I was recently invited to give a keynote address for a small academic conference whose advertised theme was "Near Misses, Contingencies, and Histories." I have a rough and ready understanding of the near miss, the same kind of understanding we have of most words and phrases that spill out effortlessly in normal conversation. I use it and have heard it used by myriad others to describe a certain style of disappointment and regret. It is a concept generally available to us all, but when coupled with contingencies and histories, as in the title of the conference with its vague suggestions of Foucault and Lacan, then I began to worry that the usual sense of "near miss" might not have been meant to govern at all. I feared death by drowning in a sea of gibberish.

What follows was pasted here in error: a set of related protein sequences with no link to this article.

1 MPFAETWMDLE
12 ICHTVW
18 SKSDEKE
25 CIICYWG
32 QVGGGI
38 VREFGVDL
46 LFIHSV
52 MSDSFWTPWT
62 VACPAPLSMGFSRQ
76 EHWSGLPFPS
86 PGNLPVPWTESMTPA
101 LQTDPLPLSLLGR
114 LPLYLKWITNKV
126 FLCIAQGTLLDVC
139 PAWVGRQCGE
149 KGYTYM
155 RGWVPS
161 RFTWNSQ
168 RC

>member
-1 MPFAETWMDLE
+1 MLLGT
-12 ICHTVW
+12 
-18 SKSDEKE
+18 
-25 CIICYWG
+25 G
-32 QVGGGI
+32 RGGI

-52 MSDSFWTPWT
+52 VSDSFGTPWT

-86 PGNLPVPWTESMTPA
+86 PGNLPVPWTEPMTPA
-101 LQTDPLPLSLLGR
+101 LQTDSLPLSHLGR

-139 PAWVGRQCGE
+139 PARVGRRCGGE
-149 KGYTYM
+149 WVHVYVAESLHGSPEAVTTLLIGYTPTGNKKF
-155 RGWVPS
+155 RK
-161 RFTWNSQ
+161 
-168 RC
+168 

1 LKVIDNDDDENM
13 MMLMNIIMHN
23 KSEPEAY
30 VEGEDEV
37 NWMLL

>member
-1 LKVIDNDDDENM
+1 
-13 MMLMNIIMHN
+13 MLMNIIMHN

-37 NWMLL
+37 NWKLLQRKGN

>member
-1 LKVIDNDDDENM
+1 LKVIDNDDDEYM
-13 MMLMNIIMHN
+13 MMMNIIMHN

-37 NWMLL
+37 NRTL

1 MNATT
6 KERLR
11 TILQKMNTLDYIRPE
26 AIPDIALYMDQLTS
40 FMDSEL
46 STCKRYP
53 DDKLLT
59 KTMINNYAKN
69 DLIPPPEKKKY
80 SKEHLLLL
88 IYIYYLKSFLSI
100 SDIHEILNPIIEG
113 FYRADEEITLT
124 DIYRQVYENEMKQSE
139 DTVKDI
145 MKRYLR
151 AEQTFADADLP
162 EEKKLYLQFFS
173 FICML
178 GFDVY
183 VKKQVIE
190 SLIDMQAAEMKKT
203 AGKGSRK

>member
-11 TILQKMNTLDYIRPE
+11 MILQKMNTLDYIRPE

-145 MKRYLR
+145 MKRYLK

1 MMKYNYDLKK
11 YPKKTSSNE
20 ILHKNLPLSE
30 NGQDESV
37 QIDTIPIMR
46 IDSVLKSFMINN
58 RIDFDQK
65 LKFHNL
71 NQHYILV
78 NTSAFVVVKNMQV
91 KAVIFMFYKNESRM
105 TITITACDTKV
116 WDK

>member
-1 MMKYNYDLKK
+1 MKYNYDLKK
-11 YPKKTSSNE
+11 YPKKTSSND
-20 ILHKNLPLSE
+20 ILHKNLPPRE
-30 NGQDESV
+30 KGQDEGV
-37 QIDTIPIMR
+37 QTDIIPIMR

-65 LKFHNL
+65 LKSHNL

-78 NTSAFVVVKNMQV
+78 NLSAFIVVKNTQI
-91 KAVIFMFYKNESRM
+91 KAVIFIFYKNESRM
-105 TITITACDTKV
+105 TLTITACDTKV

Miller, William I. "Near Misses." Mich. Q. Rev. 38, no. 1 (1999): 1-15.